GlassBuild Proves to Be Big Event Once Again

By John Swanson
September 12, 2007
Meetings & Events

Continued strength in the commercial market and an influx of international exhibitors helped GlassBuild America: The Glass, Window & Door Expo set new records in September. Window and door manufacturers made their way to the Atlanta event as well, despite weak demand in the residential market, with many focused on finding new options to add to their lines and opportunities to lower manufacturing costs.

Exceeding expectations, about 9,500 glass and window and door industry professionals came to the Georgia World Congress Center for the three-day show, according to the National Glass Association, the event organizer (and publisher of Window & Door). “We saw a boost in attendance from glass dealers and distributors and contract glazing companies, while the residential window and door dealer and manufacturer numbers held steady with previous years, even with the challenging market conditions in that segment,” says Denise Sheehan, vice president of industry events for NGA. “The attendance overall exceeded our original estimates and that was a very pleasant surprise.”

The largest event in GlassBuild history, the show floor featured an all-time high of 537 exhibiting companies. That total included 160 international exhibitors and 130 first-time exhibiting companies, both record highs. More than 50 countries were represented around the aisles, with traditionally large contingents from Germany and Italy joined this year by a growing number of Chinese firms. Also noteworthy within the window and door segment were several equipment suppliers from Turkey, which made their debut this year.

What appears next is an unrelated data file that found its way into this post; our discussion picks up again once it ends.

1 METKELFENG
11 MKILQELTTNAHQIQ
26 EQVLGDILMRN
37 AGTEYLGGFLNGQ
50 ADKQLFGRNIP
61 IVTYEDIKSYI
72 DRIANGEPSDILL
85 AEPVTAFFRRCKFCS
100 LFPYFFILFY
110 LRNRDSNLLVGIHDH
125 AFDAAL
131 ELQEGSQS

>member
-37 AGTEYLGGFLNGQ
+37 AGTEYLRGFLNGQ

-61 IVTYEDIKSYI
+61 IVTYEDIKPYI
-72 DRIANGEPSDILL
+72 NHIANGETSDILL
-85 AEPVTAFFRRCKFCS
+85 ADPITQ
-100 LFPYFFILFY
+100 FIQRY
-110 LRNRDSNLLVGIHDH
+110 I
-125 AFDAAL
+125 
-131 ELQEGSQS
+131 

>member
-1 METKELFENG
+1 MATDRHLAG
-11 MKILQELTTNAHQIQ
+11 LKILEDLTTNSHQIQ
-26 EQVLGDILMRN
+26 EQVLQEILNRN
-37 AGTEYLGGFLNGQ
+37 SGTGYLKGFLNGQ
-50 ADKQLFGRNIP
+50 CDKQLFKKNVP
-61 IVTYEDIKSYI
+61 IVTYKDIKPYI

Given today’s market, not many window and door manufacturers may be ready to make big investments in new machines, but still a sizeable number of fabricators were looking at the equipment on display in Atlanta. Window equipment suppliers at the show reported buyers are looking for ways to come out of the current slump better positioned to grow, with needs ranging from simple machines like saws to more complex automated equipment aimed to increase productivity.

Carlson Systems, Stürtz Machinery, Urban Machinery, Elumatec, Atech, Billco, Lisec and other suppliers on the floor opted to bring some of their simpler machinery, noting that customers are looking to replace basic equipment like saws, sealant applicators and IG production pieces on the heels of years of high output during the housing boom of 2004 and 2005. For those seeking technological advances, the suppliers brought more automated options as well.